First person: Life with cattle
January 6, 2011
CNJ staff photo: Kevin Wilson Charlie Rogers said auction Wednesdays are the busiest, but there's always some kind of transaction going on at the Clovis Livestock Auction.
Clovis Livestock Auction president Charlie Rogers has been named to the Secretary of Agriculture’s Advisory Committee on Animal Health.
Rogers, 54, an Elida native, is serving a two-year term.
Local beginnings: I grew up in Elida on a farm, ranch and dairy combination. I went to ENMU and got a bachelor’s degree in ag business. My family owned the Roswell Livestock Auction for about 10 years. When we sold that, I came here.
My first memories would be sorting and tagging cattle. It doesn’t change a lot. Of course, we do a lot more with computers. But the outside work is basically the same.
The basics: There’s a cattle sale weekly, every Wednesday. We have a horse sale four times a year; it’s a weekend on a quarterly basis. We move about 2,500 (cattle each sale). Horses would be 500 or 600, four times a year. For cattle, buyers are mostly Texas and New Mexico. For horses, they come from all over the United States.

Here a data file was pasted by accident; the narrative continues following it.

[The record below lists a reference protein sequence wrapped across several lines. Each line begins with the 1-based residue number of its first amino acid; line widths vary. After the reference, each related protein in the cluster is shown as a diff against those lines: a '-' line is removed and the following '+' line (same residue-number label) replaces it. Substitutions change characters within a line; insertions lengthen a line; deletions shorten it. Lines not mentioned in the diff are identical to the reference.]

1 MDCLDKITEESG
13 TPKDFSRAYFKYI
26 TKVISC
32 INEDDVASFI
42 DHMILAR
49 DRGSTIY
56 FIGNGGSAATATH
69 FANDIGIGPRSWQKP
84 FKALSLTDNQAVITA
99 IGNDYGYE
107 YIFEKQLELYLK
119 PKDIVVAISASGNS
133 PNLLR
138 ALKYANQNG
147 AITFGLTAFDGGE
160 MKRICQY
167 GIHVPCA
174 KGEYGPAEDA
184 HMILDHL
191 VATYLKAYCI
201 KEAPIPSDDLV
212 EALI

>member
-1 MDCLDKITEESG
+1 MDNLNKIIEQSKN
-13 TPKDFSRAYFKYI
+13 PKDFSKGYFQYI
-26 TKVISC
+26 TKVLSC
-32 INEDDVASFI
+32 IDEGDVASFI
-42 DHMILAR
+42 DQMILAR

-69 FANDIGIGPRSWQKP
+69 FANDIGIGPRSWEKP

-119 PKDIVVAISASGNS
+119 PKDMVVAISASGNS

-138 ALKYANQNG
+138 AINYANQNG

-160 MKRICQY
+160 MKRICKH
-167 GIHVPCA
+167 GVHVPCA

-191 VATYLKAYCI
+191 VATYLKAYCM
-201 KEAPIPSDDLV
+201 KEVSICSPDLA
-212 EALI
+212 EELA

Not just Wednesday: We ship cattle and receive cattle seven days a week. You can unload cattle here any time, you can take cattle out any time.
The process starts on Monday, when the cattle arrive over the weekend. They’re processed and put in packages they’re going to be sold in. Tuesday, same thing.
We bring them through the auction block in those packages. They’ll be by size and by sex, and then they’re sold.
Let’s say there’s a group of 10. There are 10 steers that come into the auction. They’re weighed. The average weight, the total weight are shown on a display.
You’re always excited to get started because that’s what you’re here for. By the time you’re through, you’re usually tired.
In my free time: I’ve got cattle of my own, so I run some cattle. I spend some time checking them, taking care of them. I like playing golf when I have that opportunity.
If I could take two or three weeks off or a month off, I’d probably just travel the country. See things I haven’t seen, like Yellowstone Park, stuff like that.
Sense of community: We all become good friends through the years. We’re together every Wednesday.
I could see myself doing this another 15 or 20 years. I enjoy it. I’ve got a tremendous support staff, tremendous employees.
— Compiled by CNJ staff writer Kevin Wilson